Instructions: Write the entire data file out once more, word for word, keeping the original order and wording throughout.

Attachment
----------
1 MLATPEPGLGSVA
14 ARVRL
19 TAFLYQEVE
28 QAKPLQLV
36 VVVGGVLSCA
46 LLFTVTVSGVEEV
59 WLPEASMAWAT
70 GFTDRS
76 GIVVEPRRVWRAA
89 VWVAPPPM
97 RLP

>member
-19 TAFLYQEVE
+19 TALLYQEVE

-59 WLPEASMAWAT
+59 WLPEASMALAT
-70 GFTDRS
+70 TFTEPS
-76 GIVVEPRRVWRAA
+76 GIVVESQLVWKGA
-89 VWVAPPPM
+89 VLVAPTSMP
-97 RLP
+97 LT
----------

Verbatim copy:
1 MLATPEPGLGSVA
14 ARVRL
19 TAFLYQEVE
28 QAKPLQLV
36 VVVGGVLSCA
46 LLFTVTVSGVEEV
59 WLPEASMAWAT
70 GFTDRS
76 GIVVEPRRVWRAA
89 VWVAPPPM
97 RLP

>member
-19 TAFLYQEVE
+19 TALLYQEVE

-59 WLPEASMAWAT
+59 WLPEASMALAT
-70 GFTDRS
+70 TFTEPS
-76 GIVVEPRRVWRAA
+76 GIVVESQLVWKGA
-89 VWVAPPPM
+89 VLVAPTSMP
-97 RLP
+97 LT